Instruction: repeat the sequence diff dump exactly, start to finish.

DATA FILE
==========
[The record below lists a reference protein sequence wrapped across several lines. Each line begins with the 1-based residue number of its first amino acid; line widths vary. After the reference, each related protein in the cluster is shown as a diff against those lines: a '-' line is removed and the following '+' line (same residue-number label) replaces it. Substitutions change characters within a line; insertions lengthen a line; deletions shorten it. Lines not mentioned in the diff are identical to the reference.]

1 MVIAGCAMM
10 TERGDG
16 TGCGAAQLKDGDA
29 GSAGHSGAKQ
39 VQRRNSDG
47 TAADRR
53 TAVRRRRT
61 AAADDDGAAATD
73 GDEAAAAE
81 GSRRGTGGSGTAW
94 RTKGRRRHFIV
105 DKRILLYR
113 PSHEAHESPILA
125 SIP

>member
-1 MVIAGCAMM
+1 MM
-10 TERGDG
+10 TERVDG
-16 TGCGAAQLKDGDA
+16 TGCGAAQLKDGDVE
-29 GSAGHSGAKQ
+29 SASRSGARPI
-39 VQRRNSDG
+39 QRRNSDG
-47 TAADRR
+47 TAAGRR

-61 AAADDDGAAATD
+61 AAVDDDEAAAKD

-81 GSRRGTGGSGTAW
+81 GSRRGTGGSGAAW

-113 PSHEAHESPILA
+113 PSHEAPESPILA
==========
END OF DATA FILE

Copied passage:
[The record below lists a reference protein sequence wrapped across several lines. Each line begins with the 1-based residue number of its first amino acid; line widths vary. After the reference, each related protein in the cluster is shown as a diff against those lines: a '-' line is removed and the following '+' line (same residue-number label) replaces it. Substitutions change characters within a line; insertions lengthen a line; deletions shorten it. Lines not mentioned in the diff are identical to the reference.]

1 MVIAGCAMM
10 TERGDG
16 TGCGAAQLKDGDA
29 GSAGHSGAKQ
39 VQRRNSDG
47 TAADRR
53 TAVRRRRT
61 AAADDDGAAATD
73 GDEAAAAE
81 GSRRGTGGSGTAW
94 RTKGRRRHFIV
105 DKRILLYR
113 PSHEAHESPILA
125 SIP

>member
-1 MVIAGCAMM
+1 MM
-10 TERGDG
+10 TERVDG
-16 TGCGAAQLKDGDA
+16 TGCGAAQLKDGDVE
-29 GSAGHSGAKQ
+29 SASRSGARPI
-39 VQRRNSDG
+39 QRRNSDG
-47 TAADRR
+47 TAAGRR

-61 AAADDDGAAATD
+61 AAVDDDEAAAKD

-81 GSRRGTGGSGTAW
+81 GSRRGTGGSGAAW

-113 PSHEAHESPILA
+113 PSHEAPESPILA